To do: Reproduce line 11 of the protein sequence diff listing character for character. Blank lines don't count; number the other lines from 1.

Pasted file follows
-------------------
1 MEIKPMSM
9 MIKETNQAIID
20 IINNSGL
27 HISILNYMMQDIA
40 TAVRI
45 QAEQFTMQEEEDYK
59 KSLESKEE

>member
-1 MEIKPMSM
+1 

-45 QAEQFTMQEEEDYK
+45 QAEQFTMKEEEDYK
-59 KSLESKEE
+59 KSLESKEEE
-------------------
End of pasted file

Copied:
-45 QAEQFTMQEEEDYK